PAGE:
Research News

X-Ray Spectroscopy of a Lone Atom

Physics 16, 96
A technique that combines x-ray spectroscopy with scanning tunneling microscopy has delivered x-ray spectra of single atoms.
T. M. Ajayi et al. [1]
Sketch of an SX-STM setup. The setup involves using an STM tip to measure a tunneling current (red beam) induced by the illumination of a sample with x rays (blue beam).

X-ray spectroscopy offers exquisite tools to study the composition and structure of samples relevant to biology, chemistry, environmental studies, and materials sciences. It can not only probe “fingerprints” of specific chemical elements in a sample but also reveal a wealth of information about the chemical states and the structural arrangement of atoms in the sample. Until now, however, experiments needed thousands of atoms—or an attogram of sample—to obtain a clean enough signal. Now a team led by Saw-Wai Hla of Ohio University and Argonne National Laboratory in Illinois has been able, for the first time, to measure the x-ray spectra of single atoms [1]. The breakthrough was achieved with a technique that combines x-ray spectroscopy with the premier single-atom-resolving technique—scanning tunneling microscopy (STM).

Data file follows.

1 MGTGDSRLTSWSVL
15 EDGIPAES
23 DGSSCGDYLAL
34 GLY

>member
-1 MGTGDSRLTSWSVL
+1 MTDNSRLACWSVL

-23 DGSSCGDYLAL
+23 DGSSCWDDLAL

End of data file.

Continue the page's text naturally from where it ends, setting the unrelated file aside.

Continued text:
Developed in 1981, STM has gotten us used to remarkable views of the microscopic world. A decade ago, IBM researchers even realized the world’s “smallest” movie, A Boy and His Atom, whose frames were made up from molecules moved around with an STM tip. STM, however, doesn’t deliver information on the atomic species. “I routinely image and manipulate atoms with STM. But with STM alone I couldn’t identify what types of atoms are in an unknown sample,” says Hla.